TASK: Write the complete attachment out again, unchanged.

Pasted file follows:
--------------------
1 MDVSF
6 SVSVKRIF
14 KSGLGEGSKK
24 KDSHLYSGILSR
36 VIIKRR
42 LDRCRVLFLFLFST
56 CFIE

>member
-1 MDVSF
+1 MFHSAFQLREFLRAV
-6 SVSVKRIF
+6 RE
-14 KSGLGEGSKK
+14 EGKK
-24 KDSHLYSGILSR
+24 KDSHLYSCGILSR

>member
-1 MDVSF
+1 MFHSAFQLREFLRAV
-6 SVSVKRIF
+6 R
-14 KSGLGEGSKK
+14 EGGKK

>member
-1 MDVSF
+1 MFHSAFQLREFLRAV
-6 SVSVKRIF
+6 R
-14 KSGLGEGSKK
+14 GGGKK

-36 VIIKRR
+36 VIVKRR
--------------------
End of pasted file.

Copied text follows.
1 MDVSF
6 SVSVKRIF
14 KSGLGEGSKK
24 KDSHLYSGILSR
36 VIIKRR
42 LDRCRVLFLFLFST
56 CFIE

>member
-1 MDVSF
+1 MFHSAFQLREFLRAV
-6 SVSVKRIF
+6 RE
-14 KSGLGEGSKK
+14 EGKK
-24 KDSHLYSGILSR
+24 KDSHLYSCGILSR

>member
-1 MDVSF
+1 MFHSAFQLREFLRAV
-6 SVSVKRIF
+6 R
-14 KSGLGEGSKK
+14 EGGKK

>member
-1 MDVSF
+1 MFHSAFQLREFLRAV
-6 SVSVKRIF
+6 R
-14 KSGLGEGSKK
+14 GGGKK

-36 VIIKRR
+36 VIVKRR